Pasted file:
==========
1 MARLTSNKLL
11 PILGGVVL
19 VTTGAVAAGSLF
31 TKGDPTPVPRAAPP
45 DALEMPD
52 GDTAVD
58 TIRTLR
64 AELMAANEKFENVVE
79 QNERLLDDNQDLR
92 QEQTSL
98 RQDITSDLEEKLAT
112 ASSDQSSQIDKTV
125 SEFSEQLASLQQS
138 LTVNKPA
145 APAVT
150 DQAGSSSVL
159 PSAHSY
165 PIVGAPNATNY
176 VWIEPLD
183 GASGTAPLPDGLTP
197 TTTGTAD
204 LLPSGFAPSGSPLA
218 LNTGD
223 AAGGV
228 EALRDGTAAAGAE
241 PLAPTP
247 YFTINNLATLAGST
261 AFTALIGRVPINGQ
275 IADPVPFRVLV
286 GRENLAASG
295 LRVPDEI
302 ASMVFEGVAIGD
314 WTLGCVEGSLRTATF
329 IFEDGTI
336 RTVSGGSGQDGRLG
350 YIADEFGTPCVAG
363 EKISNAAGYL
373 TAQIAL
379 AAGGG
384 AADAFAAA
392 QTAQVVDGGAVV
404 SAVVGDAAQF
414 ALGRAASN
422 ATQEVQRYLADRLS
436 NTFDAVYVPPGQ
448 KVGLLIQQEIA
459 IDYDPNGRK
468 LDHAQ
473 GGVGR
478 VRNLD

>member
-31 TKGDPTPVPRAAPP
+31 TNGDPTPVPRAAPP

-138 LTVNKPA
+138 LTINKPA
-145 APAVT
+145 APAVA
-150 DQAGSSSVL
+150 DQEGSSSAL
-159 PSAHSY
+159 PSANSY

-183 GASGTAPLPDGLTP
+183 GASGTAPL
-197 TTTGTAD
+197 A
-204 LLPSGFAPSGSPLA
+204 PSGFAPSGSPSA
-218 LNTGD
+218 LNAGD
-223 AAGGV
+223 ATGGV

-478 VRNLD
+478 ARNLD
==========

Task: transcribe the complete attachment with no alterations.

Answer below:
1 MARLTSNKLL
11 PILGGVVL
19 VTTGAVAAGSLF
31 TKGDPTPVPRAAPP
45 DALEMPD
52 GDTAVD
58 TIRTLR
64 AELMAANEKFENVVE
79 QNERLLDDNQDLR
92 QEQTSL
98 RQDITSDLEEKLAT
112 ASSDQSSQIDKTV
125 SEFSEQLASLQQS
138 LTVNKPA
145 APAVT
150 DQAGSSSVL
159 PSAHSY
165 PIVGAPNATNY
176 VWIEPLD
183 GASGTAPLPDGLTP
197 TTTGTAD
204 LLPSGFAPSGSPLA
218 LNTGD
223 AAGGV
228 EALRDGTAAAGAE
241 PLAPTP
247 YFTINNLATLAGST
261 AFTALIGRVPINGQ
275 IADPVPFRVLV
286 GRENLAASG
295 LRVPDEI
302 ASMVFEGVAIGD
314 WTLGCVEGSLRTATF
329 IFEDGTI
336 RTVSGGSGQDGRLG
350 YIADEFGTPCVAG
363 EKISNAAGYL
373 TAQIAL
379 AAGGG
384 AADAFAAA
392 QTAQVVDGGAVV
404 SAVVGDAAQF
414 ALGRAASN
422 ATQEVQRYLADRLS
436 NTFDAVYVPPGQ
448 KVGLLIQQEIA
459 IDYDPNGRK
468 LDHAQ
473 GGVGR
478 VRNLD

>member
-31 TKGDPTPVPRAAPP
+31 TNGDPTPVPRAAPP

-138 LTVNKPA
+138 LTINKPA
-145 APAVT
+145 APAVA
-150 DQAGSSSVL
+150 DQEGSSSAL
-159 PSAHSY
+159 PSANSY

-183 GASGTAPLPDGLTP
+183 GASGTAPL
-197 TTTGTAD
+197 A
-204 LLPSGFAPSGSPLA
+204 PSGFAPSGSPSA
-218 LNTGD
+218 LNAGD
-223 AAGGV
+223 ATGGV

-478 VRNLD
+478 ARNLD